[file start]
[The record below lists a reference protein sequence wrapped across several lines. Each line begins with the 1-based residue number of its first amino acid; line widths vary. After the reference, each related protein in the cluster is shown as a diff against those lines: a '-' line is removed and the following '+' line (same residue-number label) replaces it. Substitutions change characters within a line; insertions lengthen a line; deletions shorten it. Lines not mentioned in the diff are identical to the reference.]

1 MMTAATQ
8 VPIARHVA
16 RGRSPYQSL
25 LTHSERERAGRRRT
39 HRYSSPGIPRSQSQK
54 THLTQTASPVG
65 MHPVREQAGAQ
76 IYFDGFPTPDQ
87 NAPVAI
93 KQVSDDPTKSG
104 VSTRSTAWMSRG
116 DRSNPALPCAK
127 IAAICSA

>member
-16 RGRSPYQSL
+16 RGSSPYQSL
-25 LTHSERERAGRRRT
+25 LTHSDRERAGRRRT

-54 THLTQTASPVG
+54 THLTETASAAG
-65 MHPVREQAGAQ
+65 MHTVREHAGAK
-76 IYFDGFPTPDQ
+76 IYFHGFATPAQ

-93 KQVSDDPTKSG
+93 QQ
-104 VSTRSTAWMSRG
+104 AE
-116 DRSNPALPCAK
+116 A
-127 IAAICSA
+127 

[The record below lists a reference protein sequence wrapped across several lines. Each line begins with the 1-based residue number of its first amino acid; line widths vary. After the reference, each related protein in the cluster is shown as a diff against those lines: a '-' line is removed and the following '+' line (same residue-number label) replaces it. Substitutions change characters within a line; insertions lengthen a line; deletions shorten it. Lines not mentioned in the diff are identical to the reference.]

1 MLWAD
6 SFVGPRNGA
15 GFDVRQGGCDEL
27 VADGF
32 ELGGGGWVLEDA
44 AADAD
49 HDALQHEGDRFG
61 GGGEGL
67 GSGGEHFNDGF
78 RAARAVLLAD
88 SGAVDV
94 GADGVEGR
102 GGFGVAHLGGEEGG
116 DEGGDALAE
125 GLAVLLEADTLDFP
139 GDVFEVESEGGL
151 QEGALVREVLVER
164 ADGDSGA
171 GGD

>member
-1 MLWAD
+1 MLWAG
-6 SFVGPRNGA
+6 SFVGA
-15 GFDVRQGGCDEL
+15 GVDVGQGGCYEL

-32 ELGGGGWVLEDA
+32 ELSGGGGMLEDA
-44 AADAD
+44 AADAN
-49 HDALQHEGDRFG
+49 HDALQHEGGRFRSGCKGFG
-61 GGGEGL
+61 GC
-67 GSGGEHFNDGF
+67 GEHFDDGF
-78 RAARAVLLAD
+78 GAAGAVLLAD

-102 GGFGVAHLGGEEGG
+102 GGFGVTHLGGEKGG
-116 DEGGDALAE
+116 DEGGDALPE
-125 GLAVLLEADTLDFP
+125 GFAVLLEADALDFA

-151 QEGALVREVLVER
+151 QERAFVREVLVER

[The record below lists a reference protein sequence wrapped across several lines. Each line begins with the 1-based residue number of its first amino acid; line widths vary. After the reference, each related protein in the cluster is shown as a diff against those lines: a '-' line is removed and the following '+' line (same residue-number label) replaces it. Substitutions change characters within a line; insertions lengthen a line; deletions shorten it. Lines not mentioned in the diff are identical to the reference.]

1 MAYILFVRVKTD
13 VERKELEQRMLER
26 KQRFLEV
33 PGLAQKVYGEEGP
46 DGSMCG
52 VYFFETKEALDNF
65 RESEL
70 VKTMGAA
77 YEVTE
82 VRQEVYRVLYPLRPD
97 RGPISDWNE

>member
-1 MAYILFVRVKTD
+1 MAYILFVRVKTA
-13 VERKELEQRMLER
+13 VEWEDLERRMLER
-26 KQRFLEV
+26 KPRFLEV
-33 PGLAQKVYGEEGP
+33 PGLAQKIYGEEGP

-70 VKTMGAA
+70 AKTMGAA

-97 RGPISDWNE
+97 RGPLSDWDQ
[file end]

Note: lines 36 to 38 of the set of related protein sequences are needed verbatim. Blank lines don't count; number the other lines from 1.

6 SFVGPRNGA
15 GFDVRQGGCDEL
27 VADGF